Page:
If it takes that long to get special forces advisors in place, maybe the people getting the advice don't really want it, right?
While giving a cool welcome to the Americans, Maliki welcomed Syrian air strikes and the shipment of Russian jet fighters.
Obama and Kerry, who nearly careened into the Syrian civil war (in which they would have been on the same side as ISIS) last September, are continuing the basic structure of US involvement in Iraq laid out by George W. Bush and Dick Cheney, who in turn entertained a latter-day version of the imperial dreams implicit in the creation of Iraq by the British and French foreign ministries after World War I.
Unlike the administration of his father, the administration of the second President Bush destroyed a functioning state in Iraq and promised to replace it with one of their making. Not only could they not get the politics right, they couldn't get even get the lights on much of the time. Electric power in Iraq is just a fraction of its level before the US invasion.
Now Obama and Kerry, with far less leverage than the Bush/Cheney administration had, and certainly zero appetite among their own constituents for a renewal of the nation-building nonsense in Iraq, are trying to talk an Iraqi state into being. It obviously won't work.
Best to focus on the only realistic objectives we ever had for any post-9/11 interventions: The disruption of radical fundamentalist groups which can launch transnational attacks against us. The denial of major resources that can build the groups up, especially oil reserves and refining capacity and water, which provides the sustenance of life in a drought-ridden region impacted by climate change and generates scarce electricity. (In addition to oil fields, ISIS has seized key dams and is moving on others.) This approach should be coupled with a diplomatic initiatives to minimize antipathy to America,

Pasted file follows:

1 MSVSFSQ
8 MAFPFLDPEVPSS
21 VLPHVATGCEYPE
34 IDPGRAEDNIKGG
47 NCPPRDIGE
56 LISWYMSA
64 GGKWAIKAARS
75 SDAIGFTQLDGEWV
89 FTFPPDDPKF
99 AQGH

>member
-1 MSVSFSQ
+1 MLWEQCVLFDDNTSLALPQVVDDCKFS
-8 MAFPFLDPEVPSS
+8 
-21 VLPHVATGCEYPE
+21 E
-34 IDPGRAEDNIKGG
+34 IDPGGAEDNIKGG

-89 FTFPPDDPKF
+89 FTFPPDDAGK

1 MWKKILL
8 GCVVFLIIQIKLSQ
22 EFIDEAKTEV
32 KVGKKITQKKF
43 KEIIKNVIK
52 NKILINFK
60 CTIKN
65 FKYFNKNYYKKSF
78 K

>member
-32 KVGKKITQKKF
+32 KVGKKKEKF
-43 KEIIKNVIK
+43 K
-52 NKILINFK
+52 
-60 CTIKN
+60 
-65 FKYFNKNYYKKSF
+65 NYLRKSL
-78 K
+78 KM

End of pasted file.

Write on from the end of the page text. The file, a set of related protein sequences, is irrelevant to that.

Everything else is half-baked empire-building, something that those who are so inclined are obviously not only not very good at, but also not very intelligent about.
After all, when the notorious disinformation artist Ahmed Chalabi, who did so much to spin up the pre-US invasion neocon line with bogus tales, is touted as a serious potential prime minister to replace Maliki, you know we're in a world of mentally deficient fantasy.
A new poll for the Christian Science Monitor indicates that Americans are very concerned about the Iraq crisis but less sure about what to do about it.
79 percent say they are following the crisis closely.
69 percent say Obama has no clear policy on Iraq.
While 70 percent say no ground troops should be sent in to fight, 53 percent say ISIS advances constitute clear threat to America.
But only a slender plurality of 49 percent support US air strikes against ISIS.
While you shouldn't base specific moves on popular polls of people who don't have enough information or expertise to make the call, polls give us important basic signals about where people want to go. And where they don't want to go. And the big signal from this poll is that Americans are very concerned but very wary, meaning that any actions have to be carefully chosen and of limited scope.